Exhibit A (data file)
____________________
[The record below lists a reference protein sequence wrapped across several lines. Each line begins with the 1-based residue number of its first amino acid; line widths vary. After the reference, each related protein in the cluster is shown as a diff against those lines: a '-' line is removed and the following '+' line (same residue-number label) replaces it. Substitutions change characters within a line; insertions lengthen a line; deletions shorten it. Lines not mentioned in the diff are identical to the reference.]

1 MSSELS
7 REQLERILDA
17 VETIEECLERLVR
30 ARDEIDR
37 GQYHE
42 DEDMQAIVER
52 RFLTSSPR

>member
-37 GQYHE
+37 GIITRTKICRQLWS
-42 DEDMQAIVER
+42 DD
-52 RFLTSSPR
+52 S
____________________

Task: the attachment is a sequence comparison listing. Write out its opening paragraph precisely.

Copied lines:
[The record below lists a reference protein sequence wrapped across several lines. Each line begins with the 1-based residue number of its first amino acid; line widths vary. After the reference, each related protein in the cluster is shown as a diff against those lines: a '-' line is removed and the following '+' line (same residue-number label) replaces it. Substitutions change characters within a line; insertions lengthen a line; deletions shorten it. Lines not mentioned in the diff are identical to the reference.]